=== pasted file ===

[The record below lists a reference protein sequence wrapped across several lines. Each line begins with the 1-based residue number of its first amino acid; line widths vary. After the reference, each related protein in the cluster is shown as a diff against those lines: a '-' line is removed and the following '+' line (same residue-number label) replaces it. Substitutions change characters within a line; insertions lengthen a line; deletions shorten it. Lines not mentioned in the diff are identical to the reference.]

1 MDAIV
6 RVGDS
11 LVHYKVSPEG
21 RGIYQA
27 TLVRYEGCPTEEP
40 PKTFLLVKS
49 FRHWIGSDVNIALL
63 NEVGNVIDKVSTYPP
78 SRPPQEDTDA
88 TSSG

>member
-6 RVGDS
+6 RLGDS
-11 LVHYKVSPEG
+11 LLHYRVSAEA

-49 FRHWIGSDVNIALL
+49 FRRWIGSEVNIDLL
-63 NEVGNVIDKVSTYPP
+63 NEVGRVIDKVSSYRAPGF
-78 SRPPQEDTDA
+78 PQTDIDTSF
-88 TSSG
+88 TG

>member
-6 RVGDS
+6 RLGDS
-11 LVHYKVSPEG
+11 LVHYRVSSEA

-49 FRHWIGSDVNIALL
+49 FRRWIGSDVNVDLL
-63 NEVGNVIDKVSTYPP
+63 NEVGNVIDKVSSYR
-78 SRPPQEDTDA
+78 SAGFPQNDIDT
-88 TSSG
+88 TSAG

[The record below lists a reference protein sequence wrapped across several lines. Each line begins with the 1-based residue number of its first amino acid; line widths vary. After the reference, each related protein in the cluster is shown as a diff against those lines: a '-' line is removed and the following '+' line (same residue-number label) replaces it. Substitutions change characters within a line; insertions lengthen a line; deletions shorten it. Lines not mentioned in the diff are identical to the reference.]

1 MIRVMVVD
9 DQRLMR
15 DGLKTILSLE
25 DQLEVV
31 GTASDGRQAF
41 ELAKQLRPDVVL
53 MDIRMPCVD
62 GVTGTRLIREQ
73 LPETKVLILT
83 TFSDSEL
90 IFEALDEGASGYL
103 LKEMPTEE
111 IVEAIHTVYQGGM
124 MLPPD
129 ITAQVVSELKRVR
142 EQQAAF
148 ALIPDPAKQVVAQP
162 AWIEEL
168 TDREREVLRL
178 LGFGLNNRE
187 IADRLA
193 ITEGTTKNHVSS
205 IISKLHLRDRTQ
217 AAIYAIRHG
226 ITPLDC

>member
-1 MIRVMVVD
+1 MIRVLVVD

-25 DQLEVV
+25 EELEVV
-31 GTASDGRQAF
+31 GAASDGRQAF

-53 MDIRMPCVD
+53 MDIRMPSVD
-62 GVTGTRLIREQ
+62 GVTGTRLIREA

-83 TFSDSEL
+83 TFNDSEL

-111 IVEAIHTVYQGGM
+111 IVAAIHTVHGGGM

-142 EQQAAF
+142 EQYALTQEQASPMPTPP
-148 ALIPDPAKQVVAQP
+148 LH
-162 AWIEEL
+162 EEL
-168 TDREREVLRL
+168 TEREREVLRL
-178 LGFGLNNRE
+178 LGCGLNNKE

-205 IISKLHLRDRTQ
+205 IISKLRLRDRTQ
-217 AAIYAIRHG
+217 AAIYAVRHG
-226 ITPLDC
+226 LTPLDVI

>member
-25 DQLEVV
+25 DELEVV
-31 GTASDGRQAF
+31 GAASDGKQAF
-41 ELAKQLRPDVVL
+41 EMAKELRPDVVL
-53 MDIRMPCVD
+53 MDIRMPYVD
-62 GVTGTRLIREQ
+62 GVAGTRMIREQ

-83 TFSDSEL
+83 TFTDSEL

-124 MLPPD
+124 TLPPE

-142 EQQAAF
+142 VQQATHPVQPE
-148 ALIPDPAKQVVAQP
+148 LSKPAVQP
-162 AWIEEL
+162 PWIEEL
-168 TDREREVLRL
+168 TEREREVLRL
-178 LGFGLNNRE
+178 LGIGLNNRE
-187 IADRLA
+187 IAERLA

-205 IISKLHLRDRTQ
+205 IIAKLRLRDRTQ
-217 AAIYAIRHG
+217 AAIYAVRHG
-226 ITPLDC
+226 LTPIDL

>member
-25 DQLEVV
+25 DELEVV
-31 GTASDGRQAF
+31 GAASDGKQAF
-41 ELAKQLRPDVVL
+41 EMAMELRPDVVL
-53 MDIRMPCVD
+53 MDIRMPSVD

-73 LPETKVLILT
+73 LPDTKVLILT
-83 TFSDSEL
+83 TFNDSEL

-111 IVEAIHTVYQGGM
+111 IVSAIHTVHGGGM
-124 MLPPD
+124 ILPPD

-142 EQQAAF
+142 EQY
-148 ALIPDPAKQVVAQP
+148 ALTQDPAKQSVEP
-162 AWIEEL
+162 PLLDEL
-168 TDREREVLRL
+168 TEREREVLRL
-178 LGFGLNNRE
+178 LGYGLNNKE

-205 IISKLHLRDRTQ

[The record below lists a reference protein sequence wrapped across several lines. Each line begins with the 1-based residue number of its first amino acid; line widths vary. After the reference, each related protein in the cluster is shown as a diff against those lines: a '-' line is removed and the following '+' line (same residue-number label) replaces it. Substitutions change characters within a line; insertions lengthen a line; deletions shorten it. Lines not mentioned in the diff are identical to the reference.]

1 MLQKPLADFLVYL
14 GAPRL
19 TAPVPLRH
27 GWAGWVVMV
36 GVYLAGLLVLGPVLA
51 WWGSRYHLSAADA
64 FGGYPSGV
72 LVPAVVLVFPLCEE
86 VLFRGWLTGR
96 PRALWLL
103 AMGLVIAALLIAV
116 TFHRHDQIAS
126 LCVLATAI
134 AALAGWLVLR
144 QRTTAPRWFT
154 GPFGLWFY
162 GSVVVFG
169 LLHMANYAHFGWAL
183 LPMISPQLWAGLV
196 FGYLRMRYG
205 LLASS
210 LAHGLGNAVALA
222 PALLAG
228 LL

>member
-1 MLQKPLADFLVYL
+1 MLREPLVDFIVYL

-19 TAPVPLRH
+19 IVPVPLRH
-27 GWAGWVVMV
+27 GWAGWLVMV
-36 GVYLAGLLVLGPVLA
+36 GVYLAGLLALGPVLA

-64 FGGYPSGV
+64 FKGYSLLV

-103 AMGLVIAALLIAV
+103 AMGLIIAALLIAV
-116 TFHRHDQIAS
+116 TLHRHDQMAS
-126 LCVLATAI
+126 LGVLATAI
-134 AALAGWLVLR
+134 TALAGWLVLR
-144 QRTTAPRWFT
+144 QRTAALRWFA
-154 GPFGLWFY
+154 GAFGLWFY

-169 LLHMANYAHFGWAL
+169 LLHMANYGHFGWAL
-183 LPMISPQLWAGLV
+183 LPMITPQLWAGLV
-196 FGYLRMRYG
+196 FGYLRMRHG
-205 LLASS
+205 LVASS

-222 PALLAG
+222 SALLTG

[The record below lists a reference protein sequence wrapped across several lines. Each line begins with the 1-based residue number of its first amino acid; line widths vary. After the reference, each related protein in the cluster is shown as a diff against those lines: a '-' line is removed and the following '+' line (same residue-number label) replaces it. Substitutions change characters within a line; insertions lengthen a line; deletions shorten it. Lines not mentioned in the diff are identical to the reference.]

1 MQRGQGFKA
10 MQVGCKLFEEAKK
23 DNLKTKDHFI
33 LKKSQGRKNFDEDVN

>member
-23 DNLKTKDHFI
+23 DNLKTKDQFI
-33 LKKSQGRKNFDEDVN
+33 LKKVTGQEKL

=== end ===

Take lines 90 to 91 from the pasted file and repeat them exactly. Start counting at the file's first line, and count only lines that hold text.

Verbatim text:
+205 IISKLRLRDRTQ
-217 AAIYAIRHG